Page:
CANNES — Another October brings me to the south of France to cover my fourth MIPCOM international television market.
This time I came a day or two early to also check out MIP Junior, where those in the children’s TV racket gather to sell their wares to the world.
For decades Canada has been a particularly robust player in the children’s TV game and we are well represented this year at MIP Junior. Sunday, Telefilm and the Canada Media Fund present a showcase for buyers from around the world titled “Canada Big on Shorts.” It will feature the creative teams behind four outstanding Canadian children’s shows: Anaana’s Tent, The Art Show, Beat Bugs and Cracke.
Beat Bugs is currently streaming on Netflix. From Vancouver’s Thunderbird and animated in Canada, the music-filled series takes Beatles song lyrics and uses them to weave tales that can enchant children along with their parents. Read more about how this series came about — and how those pricey Beatles music rights were obtained — here at this feature I wrote in 2016 for The Canadian Press.
One of the shows being promoted this fall in Cannes is a new version of an old favourite: Mr. Magoo. Now, I remember Mr. Magoo, but I’m guessing few under 40 would know of him today.
The character was first introduced way back in 1949 in an animated theatrical short by the then upstart studio UPA. Magoo was basically a bald-headed little old man who was pretty much blind as a bat with or without his glasses. The late, great Jim Backus — better known as millionaire Thurston Howell the Third from Gilligan’s Island — brought him to life with that unmistakable voice.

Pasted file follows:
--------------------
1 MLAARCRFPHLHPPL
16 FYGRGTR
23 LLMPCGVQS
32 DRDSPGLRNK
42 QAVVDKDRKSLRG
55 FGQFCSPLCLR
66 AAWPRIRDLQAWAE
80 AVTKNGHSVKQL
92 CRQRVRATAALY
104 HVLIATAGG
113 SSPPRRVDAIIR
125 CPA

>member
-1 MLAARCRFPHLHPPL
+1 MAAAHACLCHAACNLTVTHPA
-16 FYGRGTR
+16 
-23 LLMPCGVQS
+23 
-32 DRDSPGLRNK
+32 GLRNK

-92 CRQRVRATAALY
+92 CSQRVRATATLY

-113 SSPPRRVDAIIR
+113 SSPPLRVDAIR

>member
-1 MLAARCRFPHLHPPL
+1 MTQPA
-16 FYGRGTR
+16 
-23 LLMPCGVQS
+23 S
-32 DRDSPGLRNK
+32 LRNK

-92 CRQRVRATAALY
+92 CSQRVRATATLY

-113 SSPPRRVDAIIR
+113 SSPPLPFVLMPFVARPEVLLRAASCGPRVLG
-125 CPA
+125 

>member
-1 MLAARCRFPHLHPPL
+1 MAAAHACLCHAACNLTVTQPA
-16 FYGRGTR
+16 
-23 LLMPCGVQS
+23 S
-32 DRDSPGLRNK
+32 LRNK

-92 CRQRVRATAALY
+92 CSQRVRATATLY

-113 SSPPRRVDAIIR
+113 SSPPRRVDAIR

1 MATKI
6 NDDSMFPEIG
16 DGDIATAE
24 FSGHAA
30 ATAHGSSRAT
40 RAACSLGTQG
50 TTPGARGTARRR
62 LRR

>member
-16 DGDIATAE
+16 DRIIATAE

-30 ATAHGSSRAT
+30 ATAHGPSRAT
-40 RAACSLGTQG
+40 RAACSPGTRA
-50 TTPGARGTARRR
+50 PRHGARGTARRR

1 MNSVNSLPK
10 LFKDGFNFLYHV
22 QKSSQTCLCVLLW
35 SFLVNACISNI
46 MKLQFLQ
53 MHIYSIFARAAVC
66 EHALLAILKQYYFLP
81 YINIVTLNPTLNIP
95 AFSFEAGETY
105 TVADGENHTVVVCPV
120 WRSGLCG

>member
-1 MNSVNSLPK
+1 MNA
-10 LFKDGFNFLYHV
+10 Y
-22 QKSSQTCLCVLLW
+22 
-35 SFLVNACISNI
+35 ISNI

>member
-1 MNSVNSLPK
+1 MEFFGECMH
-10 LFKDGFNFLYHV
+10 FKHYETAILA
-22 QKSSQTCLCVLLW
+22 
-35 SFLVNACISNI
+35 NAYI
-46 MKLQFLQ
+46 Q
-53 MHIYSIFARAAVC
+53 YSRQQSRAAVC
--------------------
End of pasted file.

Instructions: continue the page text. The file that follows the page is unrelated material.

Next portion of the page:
If Magoo is remembered at all today it might be for Mr. Magoo’s Christmas Carol, a holiday TV special that came just before Rudolph the Red-nosed Reindeer, A Charlie Brown Christmas and Dr. Suess’ How the Grinch Stole Christmas and never really had the staying power of any of them.
The new Magoo is described as as a “dynamic, kind-hearted and helpful character,” which is not the Magoo I remember. He was a crabby curmudgeon. Apparently in the new show he puts a megalomaniac hamster named Fizz in his place. Harrumph, as Magoo used to say.
Magoo isn’t the only cartoon character being undated for a new generation of tots at MIPJunior. Disney’s Duck Tales is also being revived.
Based on the glorious comic book adventure series inked by Carl Barks in the ’50s and ’60s, an animated Duck Tales series was launched in the late ’80s with Alan Young (Mister Ed) voicing Scrooge McDuck.
There was also news at MIP about new Pingu episodes. The 3-D animated series, which substituted gibberish for language (making it eminently exportable), was a big hit with my kids back in the ’90s on TVO.
All these revivals shows that re-making heritage brands is as robust a business for kids TV as it is for the rest of us.